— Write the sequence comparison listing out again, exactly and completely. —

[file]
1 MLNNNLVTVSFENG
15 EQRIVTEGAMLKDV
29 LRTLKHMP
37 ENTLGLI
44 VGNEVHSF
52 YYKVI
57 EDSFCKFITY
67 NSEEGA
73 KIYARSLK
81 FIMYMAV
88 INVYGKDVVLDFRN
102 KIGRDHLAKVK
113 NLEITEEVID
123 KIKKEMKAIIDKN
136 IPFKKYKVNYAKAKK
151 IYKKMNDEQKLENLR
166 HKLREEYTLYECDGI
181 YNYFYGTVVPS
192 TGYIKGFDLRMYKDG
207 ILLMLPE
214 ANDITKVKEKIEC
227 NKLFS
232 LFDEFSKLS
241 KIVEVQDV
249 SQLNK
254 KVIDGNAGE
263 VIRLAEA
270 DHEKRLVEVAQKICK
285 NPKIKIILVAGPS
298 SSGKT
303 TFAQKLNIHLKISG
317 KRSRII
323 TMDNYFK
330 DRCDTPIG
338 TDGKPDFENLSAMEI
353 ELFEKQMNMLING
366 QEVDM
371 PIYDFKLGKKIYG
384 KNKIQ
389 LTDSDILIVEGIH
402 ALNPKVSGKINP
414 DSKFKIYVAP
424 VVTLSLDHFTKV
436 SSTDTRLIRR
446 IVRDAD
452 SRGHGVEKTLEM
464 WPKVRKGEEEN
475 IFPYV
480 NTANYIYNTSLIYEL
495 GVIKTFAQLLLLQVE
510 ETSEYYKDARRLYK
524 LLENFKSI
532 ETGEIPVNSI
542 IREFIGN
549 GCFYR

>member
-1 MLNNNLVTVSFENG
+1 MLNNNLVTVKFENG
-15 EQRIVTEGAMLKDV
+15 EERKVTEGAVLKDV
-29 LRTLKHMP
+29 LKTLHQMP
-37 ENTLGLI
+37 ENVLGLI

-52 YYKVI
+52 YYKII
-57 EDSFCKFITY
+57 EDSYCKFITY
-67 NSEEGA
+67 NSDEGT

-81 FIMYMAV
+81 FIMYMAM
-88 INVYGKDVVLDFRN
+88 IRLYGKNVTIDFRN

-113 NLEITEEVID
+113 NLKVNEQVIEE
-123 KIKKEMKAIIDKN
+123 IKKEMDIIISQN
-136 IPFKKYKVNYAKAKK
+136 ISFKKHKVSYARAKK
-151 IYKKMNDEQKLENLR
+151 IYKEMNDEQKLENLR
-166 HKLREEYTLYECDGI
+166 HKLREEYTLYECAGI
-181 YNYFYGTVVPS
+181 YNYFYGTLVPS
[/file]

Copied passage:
1 MLNNNLVTVSFENG
15 EQRIVTEGAMLKDV
29 LRTLKHMP
37 ENTLGLI
44 VGNEVHSF
52 YYKVI
57 EDSFCKFITY
67 NSEEGA
73 KIYARSLK
81 FIMYMAV
88 INVYGKDVVLDFRN
102 KIGRDHLAKVK
113 NLEITEEVID
123 KIKKEMKAIIDKN
136 IPFKKYKVNYAKAKK
151 IYKKMNDEQKLENLR
166 HKLREEYTLYECDGI
181 YNYFYGTVVPS
192 TGYIKGFDLRMYKDG
207 ILLMLPE
214 ANDITKVKEKIEC
227 NKLFS
232 LFDEFSKLS
241 KIVEVQDV
249 SQLNK
254 KVIDGNAGE
263 VIRLAEA
270 DHEKRLVEVAQKICK
285 NPKIKIILVAGPS
298 SSGKT
303 TFAQKLNIHLKISG
317 KRSRII
323 TMDNYFK
330 DRCDTPIG
338 TDGKPDFENLSAMEI
353 ELFEKQMNMLING
366 QEVDM
371 PIYDFKLGKKIYG
384 KNKIQ
389 LTDSDILIVEGIH
402 ALNPKVSGKINP
414 DSKFKIYVAP
424 VVTLSLDHFTKV
436 SSTDTRLIRR
446 IVRDAD
452 SRGHGVEKTLEM
464 WPKVRKGEEEN
475 IFPYV
480 NTANYIYNTSLIYEL
495 GVIKTFAQLLLLQVE
510 ETSEYYKDARRLYK
524 LLENFKSI
532 ETGEIPVNSI
542 IREFIGN
549 GCFYR

>member
-1 MLNNNLVTVSFENG
+1 MLNNNLVTVKFENG
-15 EQRIVTEGAMLKDV
+15 EERKVTEGAVLKDV
-29 LRTLKHMP
+29 LKTLHQMP
-37 ENTLGLI
+37 ENVLGLI

-52 YYKVI
+52 YYKII
-57 EDSFCKFITY
+57 EDSYCKFITY
-67 NSEEGA
+67 NSDEGT

-81 FIMYMAV
+81 FIMYMAM
-88 INVYGKDVVLDFRN
+88 IRLYGKNVTIDFRN

-113 NLEITEEVID
+113 NLKVNEQVIEE
-123 KIKKEMKAIIDKN
+123 IKKEMDIIISQN
-136 IPFKKYKVNYAKAKK
+136 ISFKKHKVSYARAKK
-151 IYKKMNDEQKLENLR
+151 IYKEMNDEQKLENLR
-166 HKLREEYTLYECDGI
+166 HKLREEYTLYECAGI
-181 YNYFYGTVVPS
+181 YNYFYGTLVPS